We are in the midst of a ‘giving revolution’ triggered by a virus; a rare upside of a crisis that has ravaged the world. People across the socioeconomic spectrum have opened up their hearts, wallets, and schedules to help each other during this once-in-a-century pandemic. These acts of kindness by ordinary citizens, on the ground and on digital platforms, are rewiring generosity. We spoke to the two-decade-old online donation platform GiveIndia’s chief executive officer, Atul Satija, to understand this transformation in how we give and, more importantly, how to sustain momentum of giving after the pandemic’s most devastating waves subside. Edited excerpts
Q. Do you believe we are witnessing a transformation in how and how much we give?
Given the nature and scale of this pandemic, it is definitely a time in India when people are the most giving we’ve ever seen. We are also more digitally connected now than ever before. It allows us to see the aggregate value of giving much easily, which was difficult when the country was disconnected and people used to give in a hyperlocal fashion. So the digital revolution and the pandemic’s scale and effects are making people (individual donors) give a lot more than they've ever given. Also, the Corporate Social Responsibility law which requires companies to deploy two percent of their profits to social causes adds to the overall giving numbers.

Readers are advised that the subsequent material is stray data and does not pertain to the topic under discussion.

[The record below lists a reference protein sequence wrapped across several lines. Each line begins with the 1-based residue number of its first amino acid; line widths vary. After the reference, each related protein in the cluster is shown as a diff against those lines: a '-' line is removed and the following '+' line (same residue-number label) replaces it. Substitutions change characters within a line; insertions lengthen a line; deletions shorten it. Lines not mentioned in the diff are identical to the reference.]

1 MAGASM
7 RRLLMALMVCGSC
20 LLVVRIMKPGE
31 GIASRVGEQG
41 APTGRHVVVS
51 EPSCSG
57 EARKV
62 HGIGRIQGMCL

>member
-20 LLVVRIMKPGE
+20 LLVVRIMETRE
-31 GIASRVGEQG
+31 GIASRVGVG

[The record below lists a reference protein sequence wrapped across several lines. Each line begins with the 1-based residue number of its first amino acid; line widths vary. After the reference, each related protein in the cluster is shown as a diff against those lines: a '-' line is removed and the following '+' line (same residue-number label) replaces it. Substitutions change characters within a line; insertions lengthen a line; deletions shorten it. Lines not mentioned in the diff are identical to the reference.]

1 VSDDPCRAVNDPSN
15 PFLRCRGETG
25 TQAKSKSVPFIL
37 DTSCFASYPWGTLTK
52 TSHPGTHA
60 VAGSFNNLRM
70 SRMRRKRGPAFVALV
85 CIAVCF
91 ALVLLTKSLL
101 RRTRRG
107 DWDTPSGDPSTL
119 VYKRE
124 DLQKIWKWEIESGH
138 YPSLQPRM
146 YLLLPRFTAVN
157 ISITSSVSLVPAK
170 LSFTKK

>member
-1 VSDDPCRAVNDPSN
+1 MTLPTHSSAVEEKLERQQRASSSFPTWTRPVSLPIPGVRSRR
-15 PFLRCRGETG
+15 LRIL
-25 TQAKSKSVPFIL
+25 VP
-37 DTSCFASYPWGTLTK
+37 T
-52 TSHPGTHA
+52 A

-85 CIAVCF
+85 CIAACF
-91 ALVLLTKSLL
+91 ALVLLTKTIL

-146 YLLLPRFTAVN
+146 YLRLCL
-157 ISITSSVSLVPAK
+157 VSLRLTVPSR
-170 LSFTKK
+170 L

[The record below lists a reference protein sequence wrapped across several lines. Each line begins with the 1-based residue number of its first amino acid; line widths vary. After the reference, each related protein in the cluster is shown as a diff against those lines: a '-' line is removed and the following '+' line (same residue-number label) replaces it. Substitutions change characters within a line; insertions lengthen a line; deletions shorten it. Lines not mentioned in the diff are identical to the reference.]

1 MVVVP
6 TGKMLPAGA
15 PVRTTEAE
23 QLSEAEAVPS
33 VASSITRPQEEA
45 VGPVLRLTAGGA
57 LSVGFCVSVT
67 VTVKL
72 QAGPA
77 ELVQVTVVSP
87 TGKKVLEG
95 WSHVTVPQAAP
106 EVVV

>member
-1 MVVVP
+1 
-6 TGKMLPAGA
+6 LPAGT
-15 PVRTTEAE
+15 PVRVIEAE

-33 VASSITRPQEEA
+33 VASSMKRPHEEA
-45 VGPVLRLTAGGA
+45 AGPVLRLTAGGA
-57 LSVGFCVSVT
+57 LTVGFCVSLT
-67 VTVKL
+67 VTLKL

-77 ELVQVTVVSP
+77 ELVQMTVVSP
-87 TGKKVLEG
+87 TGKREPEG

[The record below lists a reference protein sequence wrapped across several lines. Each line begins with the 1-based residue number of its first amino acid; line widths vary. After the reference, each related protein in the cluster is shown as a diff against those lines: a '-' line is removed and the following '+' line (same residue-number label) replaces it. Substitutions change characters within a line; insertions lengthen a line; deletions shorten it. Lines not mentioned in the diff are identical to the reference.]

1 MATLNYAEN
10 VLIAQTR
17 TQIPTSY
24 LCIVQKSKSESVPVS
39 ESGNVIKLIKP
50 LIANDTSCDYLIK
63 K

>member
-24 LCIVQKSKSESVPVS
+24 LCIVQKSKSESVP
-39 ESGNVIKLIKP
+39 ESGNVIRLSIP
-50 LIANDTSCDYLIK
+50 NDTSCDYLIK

Q. Despite a higher degree of comfort with online platforms, what are the big barriers in online giving that still exist?